Monday, July 05, 2004

Independent directors decrease F. risk

A recent study provides ammunition for current demands for more independence on the part of C. boards, showing a correlation between a higher proportion of independent, outside directors and a lower likelihood of CF.
The study compared 133 companies that were accused of F. between 1978 and 2001, and 133 companies of similar size and from the same industries that were not, searching for significant differences in director independence, board size and other variables. The result showed that the boards of the companies that were accused of F. had fewer non-executive directors and fewer independent directors, and lower levels of independence on their audit, compensation and nominating committees.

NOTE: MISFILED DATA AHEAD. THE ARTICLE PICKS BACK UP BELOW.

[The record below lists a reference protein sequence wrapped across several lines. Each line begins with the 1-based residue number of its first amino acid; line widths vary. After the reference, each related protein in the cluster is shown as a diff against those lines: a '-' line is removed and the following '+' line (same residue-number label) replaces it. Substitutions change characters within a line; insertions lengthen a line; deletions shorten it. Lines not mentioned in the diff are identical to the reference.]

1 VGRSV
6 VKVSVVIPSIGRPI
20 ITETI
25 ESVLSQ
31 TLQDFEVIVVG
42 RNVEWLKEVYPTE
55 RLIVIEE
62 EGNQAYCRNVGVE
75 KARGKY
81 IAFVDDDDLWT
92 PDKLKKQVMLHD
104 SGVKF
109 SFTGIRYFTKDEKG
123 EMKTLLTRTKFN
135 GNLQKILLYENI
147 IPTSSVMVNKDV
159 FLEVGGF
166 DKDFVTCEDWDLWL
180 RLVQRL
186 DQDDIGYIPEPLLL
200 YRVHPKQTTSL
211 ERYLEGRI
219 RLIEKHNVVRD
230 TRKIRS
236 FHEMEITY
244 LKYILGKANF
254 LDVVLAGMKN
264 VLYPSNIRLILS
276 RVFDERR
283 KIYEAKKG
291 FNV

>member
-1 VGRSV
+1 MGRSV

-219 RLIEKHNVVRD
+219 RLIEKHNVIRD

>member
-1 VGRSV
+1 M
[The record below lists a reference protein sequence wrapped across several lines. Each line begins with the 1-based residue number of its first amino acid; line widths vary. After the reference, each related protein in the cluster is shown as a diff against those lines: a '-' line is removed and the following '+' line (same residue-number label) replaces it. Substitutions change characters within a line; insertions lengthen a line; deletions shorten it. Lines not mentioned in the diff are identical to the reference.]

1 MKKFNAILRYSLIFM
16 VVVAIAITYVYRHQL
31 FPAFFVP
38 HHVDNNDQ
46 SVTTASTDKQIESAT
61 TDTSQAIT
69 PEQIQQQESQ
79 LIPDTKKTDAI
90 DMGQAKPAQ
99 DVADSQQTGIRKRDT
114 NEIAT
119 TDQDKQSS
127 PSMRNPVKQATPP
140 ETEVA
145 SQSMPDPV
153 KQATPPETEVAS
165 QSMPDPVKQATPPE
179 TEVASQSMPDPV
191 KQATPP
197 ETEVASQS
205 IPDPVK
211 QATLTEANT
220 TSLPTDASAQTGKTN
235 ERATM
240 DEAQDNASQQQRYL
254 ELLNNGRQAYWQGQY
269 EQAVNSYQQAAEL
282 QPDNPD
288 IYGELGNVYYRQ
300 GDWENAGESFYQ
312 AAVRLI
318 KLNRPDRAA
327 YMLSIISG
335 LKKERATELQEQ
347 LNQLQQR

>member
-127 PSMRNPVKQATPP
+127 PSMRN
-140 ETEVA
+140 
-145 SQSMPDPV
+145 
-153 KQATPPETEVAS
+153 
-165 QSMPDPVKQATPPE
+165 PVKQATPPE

The researchers found that, compared to the non-F. companies, companies accused of committing F.:
- had a lower percentage of outside (non-executive) directors
- had a lower percentage of independent directors (directors with no business or personal ties to the company).
- were less likely to have an audit committee of the board
- were more likely to have a compensation committee of the board
- had a lower level of independence on its audit, compensation and nominating committees (measured by the percentage of directors on these committees with no business or personal ties to the company).
The study was published in the June issue of Financial Analysts Journal, a research publication for investment practitioners worldwide published by CFA Institute.